Litigating a dispute over the validity of power attorney documents may involve family members who live in multiple cities in Ontario. Parties may disagree on where the application should be brought. Or, an application may be commenced in one jurisdiction, but a party wants the application to be moved. What steps do they have to take and what will the court consider in making this decision?
The recent decision of Comeau v DeCoff 2019 ONSC 874 (CanLII), http://canlii.ca/t/hxc67 looks at this particular issue of venue. The plaintiff (the daughter of the defendant) commenced an application in Oshawa seeking a declaration that her father be declared incapable of managing his affairs and sought to set aside any power of attorney documents granted by her father after the one he signed appointing her as his attorney.
The father’s most recent POA documents appointed one of his sons, Wayne, as his attorney. The daughter and another son, Bruce, became concerned about what they termed, “suspicious banking transactions” on their father’s account. The father was assessed on November 24, 2018 and was found to be incapable of managing his personal care and his property. However, he was assessed again on December 21, 2018 by a different capacity assessor and was found to be “capable” of both.
The father brought his own application in Windsor for an order upholding the latest POA and sought a declaration that he “is capable of managing his own affairs”.
The daughter lived in Lindsay, but her lawyer practiced in Oshawa. The father lived much of his life in Whitby but moved to Windsor to reside with his son Wayne. The other son, Bruce, lived sixty minutes north of Oshawa.
The father brought a motion to move the daughter’s application from Oshawa to Windsor where he resided. The Court turned to Rule 13.1.02(b) of the Rules of Civil Procedure (Motion to Transfer to Another County) which states:
. . .the court may, on any party’s motion, make an order to transfer the proceeding to a county other than the one where it was commenced, if the court is satisfied,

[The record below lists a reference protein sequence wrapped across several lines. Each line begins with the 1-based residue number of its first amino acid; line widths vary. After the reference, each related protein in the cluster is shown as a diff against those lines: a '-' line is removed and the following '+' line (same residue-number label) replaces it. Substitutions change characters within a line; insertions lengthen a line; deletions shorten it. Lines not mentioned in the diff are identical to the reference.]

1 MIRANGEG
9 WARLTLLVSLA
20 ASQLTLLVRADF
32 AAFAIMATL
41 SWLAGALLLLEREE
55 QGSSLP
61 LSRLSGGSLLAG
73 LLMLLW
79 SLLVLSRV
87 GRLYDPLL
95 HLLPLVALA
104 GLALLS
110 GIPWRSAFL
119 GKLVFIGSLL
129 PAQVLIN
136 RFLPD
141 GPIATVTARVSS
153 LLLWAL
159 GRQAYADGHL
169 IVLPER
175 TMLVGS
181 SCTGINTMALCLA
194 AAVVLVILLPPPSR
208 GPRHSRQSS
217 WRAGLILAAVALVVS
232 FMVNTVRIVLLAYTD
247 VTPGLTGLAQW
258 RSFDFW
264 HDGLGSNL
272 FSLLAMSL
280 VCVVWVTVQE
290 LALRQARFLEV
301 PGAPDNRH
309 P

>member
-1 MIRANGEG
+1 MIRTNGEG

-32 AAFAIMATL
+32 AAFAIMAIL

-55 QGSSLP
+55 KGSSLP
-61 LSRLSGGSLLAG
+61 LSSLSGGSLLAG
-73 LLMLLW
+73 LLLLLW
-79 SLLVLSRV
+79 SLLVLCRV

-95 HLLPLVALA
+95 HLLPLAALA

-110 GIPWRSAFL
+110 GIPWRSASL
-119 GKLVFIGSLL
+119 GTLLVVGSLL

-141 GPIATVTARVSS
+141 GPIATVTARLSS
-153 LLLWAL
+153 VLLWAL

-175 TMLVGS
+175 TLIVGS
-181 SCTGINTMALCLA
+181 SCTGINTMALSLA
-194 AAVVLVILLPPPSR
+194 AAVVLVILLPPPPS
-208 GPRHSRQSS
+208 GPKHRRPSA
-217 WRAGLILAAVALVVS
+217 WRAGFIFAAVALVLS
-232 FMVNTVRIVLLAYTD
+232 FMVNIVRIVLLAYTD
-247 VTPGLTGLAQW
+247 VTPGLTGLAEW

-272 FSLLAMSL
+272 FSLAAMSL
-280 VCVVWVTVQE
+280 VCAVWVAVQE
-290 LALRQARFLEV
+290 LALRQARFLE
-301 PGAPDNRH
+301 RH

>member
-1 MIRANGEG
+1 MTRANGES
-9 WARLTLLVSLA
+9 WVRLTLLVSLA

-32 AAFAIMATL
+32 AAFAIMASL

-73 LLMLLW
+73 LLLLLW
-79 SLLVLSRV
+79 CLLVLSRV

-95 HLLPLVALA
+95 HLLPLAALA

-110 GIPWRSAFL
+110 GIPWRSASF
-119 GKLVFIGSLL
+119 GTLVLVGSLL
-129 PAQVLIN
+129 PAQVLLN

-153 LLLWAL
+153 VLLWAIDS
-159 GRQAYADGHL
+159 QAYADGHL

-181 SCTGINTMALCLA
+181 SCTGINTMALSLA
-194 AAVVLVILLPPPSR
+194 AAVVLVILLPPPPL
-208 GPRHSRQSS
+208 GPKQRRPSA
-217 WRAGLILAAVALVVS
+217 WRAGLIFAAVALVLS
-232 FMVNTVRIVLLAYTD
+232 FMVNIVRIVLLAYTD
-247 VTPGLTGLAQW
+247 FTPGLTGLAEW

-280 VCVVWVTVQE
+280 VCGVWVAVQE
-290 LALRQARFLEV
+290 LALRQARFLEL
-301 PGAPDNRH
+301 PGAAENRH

(a) that it is likely that a fair hearing cannot be held in the county where the proceeding was commenced; or
(b) that a transfer is desirable in the interest of justice, having regard to,
(i) where a substantial part of the events or omissions that gave rise to the claim occurred,
(ii) where a substantial part of the damages were sustained,
(iii) where the subject-matter of the proceeding is or was located,
(iv) any local community’s interest in the subject-matter of the proceeding,
(v) the convenience of the parties, the witnesses and the court,
(vi) whether there are counterclaims, crossclaims, or third subsequent party claims,
(vii) any advantages or disadvantages of a particular place with respect to securing the just, most expeditious and least expensive determination of the proceeding on its merits,
(viii) whether judges and court facilities are available at the other county, and
(ix) any other relevant matter. O. Reg. 14/04, s. 10.
Justice Thomas noted that: “While the factors under Rule 13.1.02(b) are not easily adaptable to this proceeding, I find that the factors listed in Rule 13.1.02(2)(b)(i)-(iii) could be seen to refer to the location where [the father] resides and where the capacity assessments were undertaken thereby favouring a transfer to Windsor.”
Justice Thomas also took into consideration where the capacity assessors resided: “Factor (v) must take into account that the [first] assessor. . . resides in London, much closer to Windsor than Oshawa. The [second] assessor. . . resides in Windsor.”
Ultimately, it appears that Justice Thomas placed the most weight on the father’s age and his needs:
Most importantly to me [the father] is 81 years of age. He is prescribed multiple medications to assist him with his ailments. He has sworn an affidavit in this motion which speaks of the hardship that would be visited on him if he had to travel to Oshawa to attend court there.
The Court could determine this litigation in Oshawa or Windsor. I believe it relevant as well that this Application is in an early stage of litigation and that there is an Application seeking similar relief issued in Windsor. It would seem appropriate and cost effective to have the two applications proceed together.
While an applicant should be able to name the place of a trial, sometimes there may be another more appropriate jurisdiction depending on the facts of the particular case.
This is indeed an issue that comes up frequently on client matters and the outcome is difficult to predict.
 Comeau v DeCoff 2019 ONSC 874 at para 11.
 Comeau v DeCoff 2019 ONSC 874 at para 13.
 Comeau v DeCoff 2019 ONSC 874 at paras 15-16.